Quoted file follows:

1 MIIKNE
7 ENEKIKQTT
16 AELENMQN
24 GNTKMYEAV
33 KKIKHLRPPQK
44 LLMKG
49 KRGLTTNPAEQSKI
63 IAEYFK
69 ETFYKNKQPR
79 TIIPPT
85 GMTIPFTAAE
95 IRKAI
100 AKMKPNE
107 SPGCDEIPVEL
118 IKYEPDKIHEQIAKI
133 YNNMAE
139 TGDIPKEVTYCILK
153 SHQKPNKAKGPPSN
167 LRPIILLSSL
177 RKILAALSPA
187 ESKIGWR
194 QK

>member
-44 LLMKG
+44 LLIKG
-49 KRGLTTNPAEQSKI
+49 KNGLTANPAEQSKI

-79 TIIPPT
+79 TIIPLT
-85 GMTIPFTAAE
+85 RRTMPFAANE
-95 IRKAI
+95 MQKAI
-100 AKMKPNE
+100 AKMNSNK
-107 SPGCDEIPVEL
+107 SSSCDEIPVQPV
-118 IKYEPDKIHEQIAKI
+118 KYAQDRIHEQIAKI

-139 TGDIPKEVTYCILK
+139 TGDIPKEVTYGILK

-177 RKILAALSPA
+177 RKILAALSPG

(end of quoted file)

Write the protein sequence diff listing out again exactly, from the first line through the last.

1 MIIKNE
7 ENEKIKQTT
16 AELENMQN
24 GNTKMYEAV
33 KKIKHLRPPQK
44 LLMKG
49 KRGLTTNPAEQSKI
63 IAEYFK
69 ETFYKNKQPR
79 TIIPPT
85 GMTIPFTAAE
95 IRKAI
100 AKMKPNE
107 SPGCDEIPVEL
118 IKYEPDKIHEQIAKI
133 YNNMAE
139 TGDIPKEVTYCILK
153 SHQKPNKAKGPPSN
167 LRPIILLSSL
177 RKILAALSPA
187 ESKIGWR
194 QK

>member
-44 LLMKG
+44 LLIKG
-49 KRGLTTNPAEQSKI
+49 KNGLTANPAEQSKI

-79 TIIPPT
+79 TIIPLT
-85 GMTIPFTAAE
+85 RRTMPFAANE
-95 IRKAI
+95 MQKAI
-100 AKMKPNE
+100 AKMNSNK
-107 SPGCDEIPVEL
+107 SSSCDEIPVQPV
-118 IKYEPDKIHEQIAKI
+118 KYAQDRIHEQIAKI

-139 TGDIPKEVTYCILK
+139 TGDIPKEVTYGILK

-177 RKILAALSPA
+177 RKILAALSPG